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Juan Mora, PhD, '13 - Assistant Professor, Department of History and Latino Studies Program, Indiana University, Bloomington

Juan Mora, PhD, earned his BA in History and Latina/Latino Studies in 2013. He arrived at UIUC as an undergraduate majoring in History. For his first two years at Illinois, he struggled to find the specific areas of studying history that could encourage him to succeed. As he explained, “It was when I combined Latina/o Studies with History that I was able to thrive.” Courses with Dr. Adrian Burgos Jr. and Dr. Mireya Loza, like Caribbean Latina/o Migration and Latino Social Movements, respectively, were instrumental to his development as a student and shaped his decision to eventually major in Latina/Latino Studies in addition to History. Regarding his decision to double major, he noted, “UIUC has benefitted immensely from having several Latina/o/x History faculty members in History and LLS throughout the past 15+ years, so that made these two degrees an ideal combination for me.” He completed his senior thesis in History and LLS on the Young Lords Organization.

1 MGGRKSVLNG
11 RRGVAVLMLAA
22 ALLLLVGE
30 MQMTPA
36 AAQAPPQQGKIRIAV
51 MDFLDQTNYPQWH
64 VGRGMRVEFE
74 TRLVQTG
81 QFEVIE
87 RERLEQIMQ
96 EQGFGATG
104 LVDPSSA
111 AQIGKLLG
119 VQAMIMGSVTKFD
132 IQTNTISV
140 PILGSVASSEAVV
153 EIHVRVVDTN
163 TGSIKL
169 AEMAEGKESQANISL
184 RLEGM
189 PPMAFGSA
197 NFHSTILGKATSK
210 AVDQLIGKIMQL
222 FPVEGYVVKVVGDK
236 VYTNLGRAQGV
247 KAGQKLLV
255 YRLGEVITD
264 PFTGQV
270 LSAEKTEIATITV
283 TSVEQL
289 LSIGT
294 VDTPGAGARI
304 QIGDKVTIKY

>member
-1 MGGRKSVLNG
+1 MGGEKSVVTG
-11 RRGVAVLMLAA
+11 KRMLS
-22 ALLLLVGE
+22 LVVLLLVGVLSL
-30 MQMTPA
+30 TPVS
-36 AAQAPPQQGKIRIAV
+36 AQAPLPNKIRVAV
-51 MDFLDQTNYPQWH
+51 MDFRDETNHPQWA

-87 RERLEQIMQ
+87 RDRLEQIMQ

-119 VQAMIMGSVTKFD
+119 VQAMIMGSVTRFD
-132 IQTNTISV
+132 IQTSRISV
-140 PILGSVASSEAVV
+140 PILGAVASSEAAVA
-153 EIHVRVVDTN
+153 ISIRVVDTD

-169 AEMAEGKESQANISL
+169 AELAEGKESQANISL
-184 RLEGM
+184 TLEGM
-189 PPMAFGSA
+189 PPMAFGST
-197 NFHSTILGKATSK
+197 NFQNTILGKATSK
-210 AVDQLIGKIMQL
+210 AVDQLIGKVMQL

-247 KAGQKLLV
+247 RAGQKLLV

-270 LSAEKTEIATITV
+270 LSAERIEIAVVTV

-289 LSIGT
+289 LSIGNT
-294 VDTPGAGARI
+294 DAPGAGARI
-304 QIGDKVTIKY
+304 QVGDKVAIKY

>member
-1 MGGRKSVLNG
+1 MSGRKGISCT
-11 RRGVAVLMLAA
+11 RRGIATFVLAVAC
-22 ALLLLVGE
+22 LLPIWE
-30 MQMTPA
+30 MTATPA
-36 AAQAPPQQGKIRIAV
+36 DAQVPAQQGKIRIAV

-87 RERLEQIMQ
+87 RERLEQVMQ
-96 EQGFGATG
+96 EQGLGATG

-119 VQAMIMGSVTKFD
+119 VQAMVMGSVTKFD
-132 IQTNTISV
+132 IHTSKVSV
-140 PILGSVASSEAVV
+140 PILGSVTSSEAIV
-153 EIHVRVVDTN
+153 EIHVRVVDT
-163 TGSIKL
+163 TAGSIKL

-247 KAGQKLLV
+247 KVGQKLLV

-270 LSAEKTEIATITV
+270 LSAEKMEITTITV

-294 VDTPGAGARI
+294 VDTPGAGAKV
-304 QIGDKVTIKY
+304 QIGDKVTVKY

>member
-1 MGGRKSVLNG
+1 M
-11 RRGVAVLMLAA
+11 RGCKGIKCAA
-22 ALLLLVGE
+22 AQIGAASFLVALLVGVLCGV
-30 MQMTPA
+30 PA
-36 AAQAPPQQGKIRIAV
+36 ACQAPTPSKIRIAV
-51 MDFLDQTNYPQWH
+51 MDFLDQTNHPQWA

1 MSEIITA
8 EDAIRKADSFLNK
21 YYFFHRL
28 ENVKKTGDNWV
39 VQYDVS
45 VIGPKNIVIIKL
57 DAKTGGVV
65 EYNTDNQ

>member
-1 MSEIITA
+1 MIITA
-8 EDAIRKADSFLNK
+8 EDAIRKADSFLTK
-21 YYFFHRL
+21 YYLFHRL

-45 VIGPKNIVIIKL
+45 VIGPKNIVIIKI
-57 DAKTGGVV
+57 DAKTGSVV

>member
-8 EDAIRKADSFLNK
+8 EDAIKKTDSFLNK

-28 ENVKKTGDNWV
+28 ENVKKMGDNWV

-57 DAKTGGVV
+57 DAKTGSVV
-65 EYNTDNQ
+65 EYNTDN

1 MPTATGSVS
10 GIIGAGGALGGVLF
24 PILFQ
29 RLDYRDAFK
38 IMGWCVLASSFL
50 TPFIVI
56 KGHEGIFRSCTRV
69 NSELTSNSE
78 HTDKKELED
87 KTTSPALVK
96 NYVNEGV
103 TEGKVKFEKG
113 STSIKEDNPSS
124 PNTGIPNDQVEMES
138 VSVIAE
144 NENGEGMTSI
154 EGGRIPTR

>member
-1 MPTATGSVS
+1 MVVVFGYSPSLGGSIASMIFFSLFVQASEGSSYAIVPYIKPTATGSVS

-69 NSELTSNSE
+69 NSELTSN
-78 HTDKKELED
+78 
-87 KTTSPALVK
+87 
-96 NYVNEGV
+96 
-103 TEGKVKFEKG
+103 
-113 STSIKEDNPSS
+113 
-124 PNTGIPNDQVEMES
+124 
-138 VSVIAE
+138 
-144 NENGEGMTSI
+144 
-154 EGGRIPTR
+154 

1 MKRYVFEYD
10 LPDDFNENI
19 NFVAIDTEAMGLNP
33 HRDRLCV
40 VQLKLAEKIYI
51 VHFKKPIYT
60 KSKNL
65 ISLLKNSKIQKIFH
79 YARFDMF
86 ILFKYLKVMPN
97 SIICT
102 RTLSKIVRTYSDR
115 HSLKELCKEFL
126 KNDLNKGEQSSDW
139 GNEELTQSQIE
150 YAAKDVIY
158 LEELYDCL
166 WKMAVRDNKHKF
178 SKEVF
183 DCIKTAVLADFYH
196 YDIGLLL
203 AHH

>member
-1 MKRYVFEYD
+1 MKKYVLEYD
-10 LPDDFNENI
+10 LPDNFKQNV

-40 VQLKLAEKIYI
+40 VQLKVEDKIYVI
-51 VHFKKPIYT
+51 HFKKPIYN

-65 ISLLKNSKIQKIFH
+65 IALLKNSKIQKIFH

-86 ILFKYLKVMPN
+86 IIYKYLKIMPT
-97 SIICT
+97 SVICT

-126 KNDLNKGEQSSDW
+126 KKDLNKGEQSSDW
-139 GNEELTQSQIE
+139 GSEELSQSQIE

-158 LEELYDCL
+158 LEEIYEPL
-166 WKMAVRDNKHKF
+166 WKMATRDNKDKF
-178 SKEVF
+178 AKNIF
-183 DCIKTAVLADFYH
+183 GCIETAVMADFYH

Dr. Mora began pursuing a PhD in History in Fall 2014 at UIUC, working with Prof. Burgos as his PhD advisor. As a graduate student his research remained focus on Latinx history. He explained, “I graduated with my PhD in 2021 after defending my dissertation on the history of Mexican, Mexican American, and Puerto Rican migrant farmworkers in the Midwest throughout the 20th century.” After earning his PhD, he spent two years as a Postdoctoral Fellow at the Center for Research on Race and Ethnicity in Society (CRRES) at Indiana University, Bloomington and as a Visiting Assistant Professor in the Department of History at Indiana University.

Currently, Dr. Mora is an Assistant Professor in the Department of History and the Latino Studies Program at Indiana University. He teaches undergraduate courses like “American Borderlands,” “The History of the Latinx Midwest,” “Migrants, Farmworkers, and Food Justice,” and the graduate seminar, “Beyond the Nation: Global, Transnational, and Borderlands Histories.” Importantly, he articulated that “To some extent, all of these classes are based on my training that was rooted in Latina/o Studies and History. The enthusiasm that I developed for these topics as an undergraduate student is something that I hope to cultivate in the students that I teach now.”

Lastly, Dr. Mora expressed how his “experiences with LLS modeled how to think critically about the world and how to center the needs of students and the broader community. Alicia Rodriguez and M. Laura Castañeda championed LLS students and I’ll forever be grateful for the support and friendship that they offered while I was at Illinois.”